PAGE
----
Trump Administration Publishes Historic Rulemaking to Modernize America’s Firearm Export Regime

On Jan. 23, the Trump administration published rules that will be a boon to the United States firearms industry and all who utilize its products. The new regulations will become effective March 9, 2020.

The rules update America’s regulatory regime for the export of firearms, as well as related parts, components, and accessories. They are the result of an intensive, years-long interagency review process, as well as consideration of thousands of public comments.

The changes move firearm-related commerce from an antiquated Cold War paradigm into the modern era of broader international trade and access to information.

No more will small, non-exporting businesses – including gunsmiths – be caught up in an expansive regulatory scheme for manufacturers of “munitions” and their parts that requires a $2,250 annual registration fee with U.S. State Department.

Americans will again be free to publish most technical information about firearms and ammunition – including on the publicly-accessible Internet – without fear of accidentally running afoul of State Department restrictions that could land them in federal prison.

And Americans temporarily traveling overseas with their own guns and ammunition won’t have to register them in a government database or deal with the complexities of completing lengthy forms in commercial exporting software.

Meanwhile, commercial exporters of non-military grade firearms and ammunition will have fewer fees to pay and will benefit from a more flexible, business-oriented regulatory environment. This will enhance their competitiveness in global markets and bring business and jobs that might have gone to unscrupulous foreign companies back to America, which will continue to have unrivaled oversight of its domestic and international arms trade.

To be clear, actual exports of firearms and ammunition will still require authorization by the federal government, including through licenses issued after interagency review to ensure the materiel will not fall into the wrong hands when it leaves the country. End users of the guns in the countries of destination will also remain subject to U.S. monitoring.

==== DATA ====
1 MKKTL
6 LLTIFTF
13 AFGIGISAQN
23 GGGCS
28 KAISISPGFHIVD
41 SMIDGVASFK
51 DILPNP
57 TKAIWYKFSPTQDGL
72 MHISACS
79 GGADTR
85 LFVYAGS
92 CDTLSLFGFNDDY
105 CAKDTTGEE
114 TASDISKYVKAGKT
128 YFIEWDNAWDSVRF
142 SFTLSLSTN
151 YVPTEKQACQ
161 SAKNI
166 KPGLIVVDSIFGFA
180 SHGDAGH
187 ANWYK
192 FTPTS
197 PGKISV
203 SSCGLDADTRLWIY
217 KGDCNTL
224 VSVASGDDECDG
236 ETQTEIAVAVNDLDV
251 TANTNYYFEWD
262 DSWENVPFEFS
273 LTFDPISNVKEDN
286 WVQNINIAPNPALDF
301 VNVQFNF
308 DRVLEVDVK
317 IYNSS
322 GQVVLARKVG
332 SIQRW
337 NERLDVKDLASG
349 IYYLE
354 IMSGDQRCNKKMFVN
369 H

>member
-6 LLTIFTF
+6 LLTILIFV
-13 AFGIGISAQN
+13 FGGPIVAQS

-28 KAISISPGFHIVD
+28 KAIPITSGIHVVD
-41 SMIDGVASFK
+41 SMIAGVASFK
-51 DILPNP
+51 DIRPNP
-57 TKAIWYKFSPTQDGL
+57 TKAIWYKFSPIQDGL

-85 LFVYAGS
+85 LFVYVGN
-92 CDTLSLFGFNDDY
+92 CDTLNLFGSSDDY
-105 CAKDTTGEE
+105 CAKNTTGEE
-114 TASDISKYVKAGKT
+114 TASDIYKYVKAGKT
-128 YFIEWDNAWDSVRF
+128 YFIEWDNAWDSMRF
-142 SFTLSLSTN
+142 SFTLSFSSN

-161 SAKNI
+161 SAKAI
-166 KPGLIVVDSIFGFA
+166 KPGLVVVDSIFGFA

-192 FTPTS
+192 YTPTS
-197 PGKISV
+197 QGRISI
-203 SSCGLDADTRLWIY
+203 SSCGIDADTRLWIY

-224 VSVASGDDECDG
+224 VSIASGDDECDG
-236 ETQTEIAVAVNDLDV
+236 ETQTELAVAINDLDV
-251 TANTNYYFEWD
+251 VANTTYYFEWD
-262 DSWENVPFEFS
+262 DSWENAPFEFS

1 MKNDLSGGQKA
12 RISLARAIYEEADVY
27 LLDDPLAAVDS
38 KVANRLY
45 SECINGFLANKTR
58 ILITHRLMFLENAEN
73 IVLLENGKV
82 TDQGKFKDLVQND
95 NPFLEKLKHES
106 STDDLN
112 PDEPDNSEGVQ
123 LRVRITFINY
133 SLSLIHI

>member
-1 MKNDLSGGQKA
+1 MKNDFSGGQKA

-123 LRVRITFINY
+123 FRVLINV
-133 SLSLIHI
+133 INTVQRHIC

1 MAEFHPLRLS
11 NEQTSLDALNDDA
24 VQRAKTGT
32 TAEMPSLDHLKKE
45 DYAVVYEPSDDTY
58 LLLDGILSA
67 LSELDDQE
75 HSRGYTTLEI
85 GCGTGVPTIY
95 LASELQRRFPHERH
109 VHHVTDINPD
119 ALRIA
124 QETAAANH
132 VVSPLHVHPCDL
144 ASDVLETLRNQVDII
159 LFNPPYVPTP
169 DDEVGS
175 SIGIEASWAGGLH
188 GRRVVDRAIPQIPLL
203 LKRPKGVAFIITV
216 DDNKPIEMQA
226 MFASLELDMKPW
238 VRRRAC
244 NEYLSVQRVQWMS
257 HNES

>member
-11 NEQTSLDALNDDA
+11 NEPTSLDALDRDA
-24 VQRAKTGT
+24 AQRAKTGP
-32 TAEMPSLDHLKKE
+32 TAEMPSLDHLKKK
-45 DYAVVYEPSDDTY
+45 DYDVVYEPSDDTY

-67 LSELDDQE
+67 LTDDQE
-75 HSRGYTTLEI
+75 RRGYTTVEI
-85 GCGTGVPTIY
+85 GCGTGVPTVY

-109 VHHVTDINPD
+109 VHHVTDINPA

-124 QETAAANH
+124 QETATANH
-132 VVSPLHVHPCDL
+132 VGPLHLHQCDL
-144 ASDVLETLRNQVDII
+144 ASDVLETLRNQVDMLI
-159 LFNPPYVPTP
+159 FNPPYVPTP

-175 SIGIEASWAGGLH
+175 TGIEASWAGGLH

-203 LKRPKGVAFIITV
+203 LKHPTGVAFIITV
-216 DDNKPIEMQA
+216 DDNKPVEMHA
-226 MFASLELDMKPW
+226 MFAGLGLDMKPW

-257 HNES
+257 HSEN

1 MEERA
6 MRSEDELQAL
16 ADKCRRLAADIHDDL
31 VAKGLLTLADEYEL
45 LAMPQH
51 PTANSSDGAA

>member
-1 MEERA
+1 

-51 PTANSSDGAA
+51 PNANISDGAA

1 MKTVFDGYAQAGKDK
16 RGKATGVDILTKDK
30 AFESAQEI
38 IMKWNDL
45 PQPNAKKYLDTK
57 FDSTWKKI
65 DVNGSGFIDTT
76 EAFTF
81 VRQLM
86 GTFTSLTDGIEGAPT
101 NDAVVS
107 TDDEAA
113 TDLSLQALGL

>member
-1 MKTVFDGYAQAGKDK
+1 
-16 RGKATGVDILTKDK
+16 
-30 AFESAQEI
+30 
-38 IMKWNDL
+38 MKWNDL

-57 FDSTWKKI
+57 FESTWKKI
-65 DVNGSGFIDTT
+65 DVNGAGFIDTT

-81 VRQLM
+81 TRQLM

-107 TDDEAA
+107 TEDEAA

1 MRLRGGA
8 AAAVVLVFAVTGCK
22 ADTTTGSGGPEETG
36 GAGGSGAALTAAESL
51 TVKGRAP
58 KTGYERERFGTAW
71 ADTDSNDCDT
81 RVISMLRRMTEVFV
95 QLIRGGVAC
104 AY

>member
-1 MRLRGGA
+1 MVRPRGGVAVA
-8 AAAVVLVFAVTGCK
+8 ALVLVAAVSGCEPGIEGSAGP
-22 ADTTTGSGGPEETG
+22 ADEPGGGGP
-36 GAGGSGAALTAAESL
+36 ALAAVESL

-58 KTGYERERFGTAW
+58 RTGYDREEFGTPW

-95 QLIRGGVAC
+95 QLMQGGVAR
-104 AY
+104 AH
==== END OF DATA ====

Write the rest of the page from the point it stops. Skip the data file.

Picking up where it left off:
But guns and ammunition that can be readily obtained at big box retailers in the U.S. will no longer be treated for export purposes as if they were in the same “inherently military” category as missiles, warheads, howitzers, or other true weapons of war.

This change will additionally ensure that more resources are available to monitor transfers and movement of truly sensitive and consequential military equipment and technology.

The result is an overall win for American business, freedom, and the security of the Free World.

Needless to say, however, those who would ban firearms completely are already seeking to undermine the changes. Attorneys general from a number of anti-gun states have filed suit in a federal district court in Seattle, Wash., falsely alleging the rule changes would allow for the unregulated proliferation of so-called “3D-printed weapons.” Numerous media outlets have uncritically parroted these baseless claims.

In truth, the final versions of the rules specifically address this concern and will treat any computer code allowing for the automatic printing or milling of a firearm as a regulated item requiring prior authorization before being published on the Internet or released to any foreign national.

This latest action is just one more example of how President Trump continues to move forward with his positive agenda to protect the right to keep and bear arms and the businesses that comprise America’s firearms industry. American manufacturing, as well as lawful firearm ownership at home and abroad stand to make big gains under the president’s export reform initiative.

© 2020 National Rifle Association of America, Institute for Legislative Action. This may be reproduced. This may not be reproduced for commercial purposes.

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